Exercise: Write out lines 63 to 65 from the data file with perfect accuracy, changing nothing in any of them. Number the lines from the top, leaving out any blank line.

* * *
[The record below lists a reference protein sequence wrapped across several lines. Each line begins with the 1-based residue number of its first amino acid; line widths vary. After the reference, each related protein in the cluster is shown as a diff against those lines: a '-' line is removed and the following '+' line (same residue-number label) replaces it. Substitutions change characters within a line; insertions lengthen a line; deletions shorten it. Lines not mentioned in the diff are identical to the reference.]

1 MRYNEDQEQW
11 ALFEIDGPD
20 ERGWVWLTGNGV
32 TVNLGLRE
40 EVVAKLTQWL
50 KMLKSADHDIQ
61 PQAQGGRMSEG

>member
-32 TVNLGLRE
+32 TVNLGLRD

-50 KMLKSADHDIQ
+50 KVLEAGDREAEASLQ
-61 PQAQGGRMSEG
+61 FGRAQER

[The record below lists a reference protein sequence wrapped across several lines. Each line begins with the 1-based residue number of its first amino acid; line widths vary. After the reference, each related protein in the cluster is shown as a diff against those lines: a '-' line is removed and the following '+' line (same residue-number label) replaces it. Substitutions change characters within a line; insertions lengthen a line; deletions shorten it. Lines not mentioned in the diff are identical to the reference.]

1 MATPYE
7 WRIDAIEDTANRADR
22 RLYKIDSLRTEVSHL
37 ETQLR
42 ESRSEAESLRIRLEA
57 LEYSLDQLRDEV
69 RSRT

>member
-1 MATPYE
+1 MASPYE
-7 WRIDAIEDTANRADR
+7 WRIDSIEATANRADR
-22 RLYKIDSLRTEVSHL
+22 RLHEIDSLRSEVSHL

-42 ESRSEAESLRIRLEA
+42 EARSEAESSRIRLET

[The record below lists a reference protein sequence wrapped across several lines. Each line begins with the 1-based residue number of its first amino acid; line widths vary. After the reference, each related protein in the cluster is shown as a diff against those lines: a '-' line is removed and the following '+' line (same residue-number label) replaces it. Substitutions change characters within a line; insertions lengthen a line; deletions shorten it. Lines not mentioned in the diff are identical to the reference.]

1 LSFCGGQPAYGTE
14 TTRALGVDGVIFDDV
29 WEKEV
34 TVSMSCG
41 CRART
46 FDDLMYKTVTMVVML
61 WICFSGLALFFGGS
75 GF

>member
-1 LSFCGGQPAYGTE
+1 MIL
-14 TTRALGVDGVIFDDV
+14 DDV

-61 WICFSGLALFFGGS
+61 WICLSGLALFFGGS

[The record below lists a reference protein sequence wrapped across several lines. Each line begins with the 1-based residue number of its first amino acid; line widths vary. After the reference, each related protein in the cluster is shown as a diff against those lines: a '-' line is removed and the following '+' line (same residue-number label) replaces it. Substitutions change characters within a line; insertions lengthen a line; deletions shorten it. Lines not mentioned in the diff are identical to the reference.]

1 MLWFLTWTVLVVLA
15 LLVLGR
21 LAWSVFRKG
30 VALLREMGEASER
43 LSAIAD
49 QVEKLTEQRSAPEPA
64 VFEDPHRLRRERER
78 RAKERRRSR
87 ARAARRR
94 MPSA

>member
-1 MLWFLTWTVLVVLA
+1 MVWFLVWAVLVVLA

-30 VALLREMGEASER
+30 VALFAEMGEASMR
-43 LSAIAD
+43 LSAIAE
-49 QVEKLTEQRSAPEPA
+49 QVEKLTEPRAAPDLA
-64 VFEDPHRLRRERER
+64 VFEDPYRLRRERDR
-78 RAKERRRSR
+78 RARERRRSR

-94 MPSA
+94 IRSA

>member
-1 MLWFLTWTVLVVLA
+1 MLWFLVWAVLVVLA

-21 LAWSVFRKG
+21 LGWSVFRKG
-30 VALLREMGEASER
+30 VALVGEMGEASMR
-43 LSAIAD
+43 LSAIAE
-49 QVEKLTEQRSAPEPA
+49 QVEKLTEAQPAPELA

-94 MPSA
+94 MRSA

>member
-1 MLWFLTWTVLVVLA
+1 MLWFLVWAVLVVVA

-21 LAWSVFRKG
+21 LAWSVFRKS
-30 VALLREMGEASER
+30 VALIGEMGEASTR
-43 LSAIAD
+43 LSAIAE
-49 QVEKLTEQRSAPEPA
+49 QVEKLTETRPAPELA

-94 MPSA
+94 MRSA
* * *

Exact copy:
-30 VALLREMGEASER
+30 VALFAEMGEASMR
-43 LSAIAD